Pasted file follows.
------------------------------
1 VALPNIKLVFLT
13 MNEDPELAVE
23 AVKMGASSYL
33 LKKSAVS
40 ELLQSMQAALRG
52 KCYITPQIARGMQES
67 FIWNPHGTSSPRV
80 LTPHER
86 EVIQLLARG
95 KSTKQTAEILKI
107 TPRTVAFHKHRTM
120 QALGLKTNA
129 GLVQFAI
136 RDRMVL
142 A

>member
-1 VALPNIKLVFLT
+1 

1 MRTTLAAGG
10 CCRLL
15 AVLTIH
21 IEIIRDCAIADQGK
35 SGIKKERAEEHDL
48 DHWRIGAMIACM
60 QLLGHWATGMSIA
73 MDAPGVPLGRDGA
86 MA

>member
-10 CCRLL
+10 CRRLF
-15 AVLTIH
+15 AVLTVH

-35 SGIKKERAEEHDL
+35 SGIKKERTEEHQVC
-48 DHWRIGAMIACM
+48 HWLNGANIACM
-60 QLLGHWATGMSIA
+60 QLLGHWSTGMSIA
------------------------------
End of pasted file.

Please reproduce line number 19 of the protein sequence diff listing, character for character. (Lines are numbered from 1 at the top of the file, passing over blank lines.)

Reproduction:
1 MRTTLAAGG